The standard deviation (Sigma, σ for the population, or S for a sample within the population) of a data series is a measure related to the distribution of the numbers in that series. It is a value that tells you how much on average you deviate from the mean. The smaller the standard deviation (and thus the spread), the better it is. Within six sigma there are two different types of standard deviation. Overall standard deviation (described in Minitab as StdDev(Overall) ) and standard deviation within, which takes subgroups of data into account. This is described as StdDev(within) in Minitab.
Understanding the difference between these two is important to be able to understand the difference between Cp/Cpk and Pk/Ppk in chapter 6, and the difference between the different control charts as part of statistical Process Control in chapter 10.
Let us start with the Standard Deviation (overall), in which we throw all datapoints on one pile and follow the following 4 steps to calculate it:
- Calculate the mean of the data series
- For each number in the series, subtract the mean and square the result.
- Divide the sum of all numbers calculated in step 2 by the number of readings minus 1.
- Take the square root of the result from step 3.
In formula form it looks like this:
Where: S2 = the standard deviation (overall) in the sample, n = the number of values in the series, xi = one of the values in the series, and x̄ = the mean.
A floral example. Suppose we want to calculate the distribution of the number of tulips in a bunch that we can buy at the flower market in Amsterdam. We take 10 bunches of tulips and count the number of tulips for each of those bunches: 9, 2, 5, 4, 12, 7, 8, 11, 9, 3
Step 1 to calculate the standard deviation is to determine the mean of this series:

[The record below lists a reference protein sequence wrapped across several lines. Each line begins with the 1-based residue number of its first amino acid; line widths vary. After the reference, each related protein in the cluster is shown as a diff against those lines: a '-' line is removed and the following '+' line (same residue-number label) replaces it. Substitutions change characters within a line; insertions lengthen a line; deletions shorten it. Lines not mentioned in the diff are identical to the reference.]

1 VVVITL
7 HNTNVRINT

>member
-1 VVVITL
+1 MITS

= 70/10 = 7
So: x̄ = 7
In step 2, we calculate the difference from the mean for each of the values and square that number (so that it always comes out positive). So:
(9 - 7)2 = (2)2 = 4 (7 - 7)2 = (0)2 = 0
(2 - 7)2 = (-5)2 = 25 (8 - 7)2 = (1)2 = 1
(5 – 7)2 = (-2)2 = 4 (11 - 7)2 = (4)2 = 16
(4 – 7)2 = (-3)2 = 9 (9 - 7)2 = (2)2 = 4
(12 - 7)2 = (5)2 = 25 (3 - 7)2 = (-4)2 = 16
In step 3, we calculate the variance within the series by first adding all the values from step 2 together, and dividing the result by the number of digits -1:
4+25+4+9+25+0+1+16+4+16 = 104
104/(10-1) = 11.556
In step 4, we take the square root of the answer from step 3:
√(11.556) = 3,399
The standard deviation (overall) of the tulip bunches is thus 3.399.
You can, of course, also perform the calculation in Microsoft Excel, Minitab, JMP or SPSS, for example. Figure 97 shows the results of part of the graphical summary of the above example in Minitab. On the right side, we see the values mean and the StdDev (standard deviation) that correspond to the by us calculated values 7 and 3,399.
Figure 97: Standard deviation in Tulip example
The Standard Deviation Overall is the easiest one to calculate and can be used in control charts to indicate whether there is common cause variation of special cause variation in the performance. Throwing all datapoints on one pile however can also provide us with an inaccurate picture, for instance when we can buy different types of tulips at the flower market. Size and tulip family can have an impact on how many tulips we find in a bouquet.
This is where the SUBGROUPS come into play and the so-called Standard Deviation Within. In this calculation, we consider that subgroups of datapoints may differ from each other. If we would buy flowers in Amsterdam every day, we would track that the first 10 samples were on Monday and contain common red roses, on Tuesday they contained 10 bouquets of the more expensive Pink Parfait roses and on Wednesday we buy red roses again, etc.
The Standard Deviation (overall) would take all datapoints of the entire month and calculate one number as an output. The Standard Deviation (within) will calculate the standard deviation of each subgroup (the samples collected on the same day) and compare them with each other. Doing this provides us the possibility to capture the common cause variation within each subgroup (in this example different tulips) and visualize the special cause variation between the subgroups.
This is why in terms of control charts (chapter 10) Xbar-S charts are more accurate than the simple I-charts, because common variation is taken out of the dataset by capturing them into subgroups.
Introduction to Six Sigma - Discrete versus Continous Data
*This article is a copy from the chapter of the book: Six Sigma DMAIC - 8 Simple Steps for Successful Projects
Panneman, T., Stemann, D., 2021, Six Sigma DMAIC - 8 Simple Steps for Successful Projects, Ireland: (summary / order this book)